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COMMENTARY: Individual Americans have stepped up in times of strife since the first Independence Day.
By Lawrence P. Grayson, EWTN News, 7/4/20
Lawrence Grayson is a visiting scholar in the School of Philosophy at The Catholic University of America.
The Fourth of July is typically a day of joyous festivities celebrating America’s birth as a nation. Today, however, the country is experiencing spirit-wrenching events. The nation has undergone several months of lockdown and restrictions on its constitutional freedoms of assembly and religion due to a viral pandemic. Riots have occurred in cities across the country, sparked by the egregious death of a black man by an excessively combative police officer.
The scourge of abortion continues to be a nationally divisive issue, with roughly half of the population approving of it and half opposed to it, more than 47 years after it was legalized by the Supreme Court. These are not simply the results of disagreements over public policy. Rather, they indicate fundamental differences in the worldview through which the founding values of this country are interpreted — or ignored. As Independence Day approaches, take a moment to reread (or perhaps read for the first time) the Declaration of Independence. Think about what it says and what it implies.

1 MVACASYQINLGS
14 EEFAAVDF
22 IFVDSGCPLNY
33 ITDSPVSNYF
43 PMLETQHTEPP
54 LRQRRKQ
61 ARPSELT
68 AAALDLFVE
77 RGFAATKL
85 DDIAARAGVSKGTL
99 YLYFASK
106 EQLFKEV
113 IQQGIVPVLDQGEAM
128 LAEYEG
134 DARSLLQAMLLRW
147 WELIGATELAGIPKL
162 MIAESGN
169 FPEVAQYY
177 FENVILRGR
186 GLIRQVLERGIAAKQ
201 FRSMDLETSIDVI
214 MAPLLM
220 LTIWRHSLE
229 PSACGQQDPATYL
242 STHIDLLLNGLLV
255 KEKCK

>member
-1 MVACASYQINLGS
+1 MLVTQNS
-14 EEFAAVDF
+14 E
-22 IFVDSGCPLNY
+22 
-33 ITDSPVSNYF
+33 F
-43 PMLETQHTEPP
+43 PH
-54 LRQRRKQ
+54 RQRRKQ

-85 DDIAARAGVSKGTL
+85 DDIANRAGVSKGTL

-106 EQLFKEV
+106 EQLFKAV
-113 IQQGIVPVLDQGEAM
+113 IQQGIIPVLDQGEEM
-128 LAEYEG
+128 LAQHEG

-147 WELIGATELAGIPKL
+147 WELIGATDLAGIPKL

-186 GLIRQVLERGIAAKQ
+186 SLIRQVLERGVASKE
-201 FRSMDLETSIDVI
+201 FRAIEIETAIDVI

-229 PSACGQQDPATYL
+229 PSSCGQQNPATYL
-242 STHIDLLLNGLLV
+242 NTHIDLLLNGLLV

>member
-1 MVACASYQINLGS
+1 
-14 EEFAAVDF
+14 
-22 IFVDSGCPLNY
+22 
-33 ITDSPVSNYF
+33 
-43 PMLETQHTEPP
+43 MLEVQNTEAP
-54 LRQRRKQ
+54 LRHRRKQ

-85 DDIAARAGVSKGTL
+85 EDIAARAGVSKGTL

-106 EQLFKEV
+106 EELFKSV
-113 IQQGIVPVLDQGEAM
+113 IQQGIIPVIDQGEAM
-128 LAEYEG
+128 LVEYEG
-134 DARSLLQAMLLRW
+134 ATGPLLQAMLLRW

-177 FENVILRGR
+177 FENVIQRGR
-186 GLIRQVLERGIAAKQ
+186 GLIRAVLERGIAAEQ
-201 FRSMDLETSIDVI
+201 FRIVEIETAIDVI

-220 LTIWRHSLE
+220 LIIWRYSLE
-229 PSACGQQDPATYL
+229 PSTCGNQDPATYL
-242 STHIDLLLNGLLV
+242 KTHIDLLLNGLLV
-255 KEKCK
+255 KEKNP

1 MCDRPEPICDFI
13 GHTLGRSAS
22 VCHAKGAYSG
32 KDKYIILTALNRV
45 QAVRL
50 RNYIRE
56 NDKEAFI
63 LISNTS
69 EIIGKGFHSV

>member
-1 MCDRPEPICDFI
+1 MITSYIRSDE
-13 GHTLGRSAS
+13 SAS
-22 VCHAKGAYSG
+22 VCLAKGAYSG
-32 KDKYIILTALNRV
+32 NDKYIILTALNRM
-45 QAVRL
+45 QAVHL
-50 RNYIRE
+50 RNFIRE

After a brief statement of purpose, the Declaration states “that all men are created equal, that they are endowed by their Creator with certain unalienable Rights, that among these are Life, Liberty and the pursuit of Happiness.” ….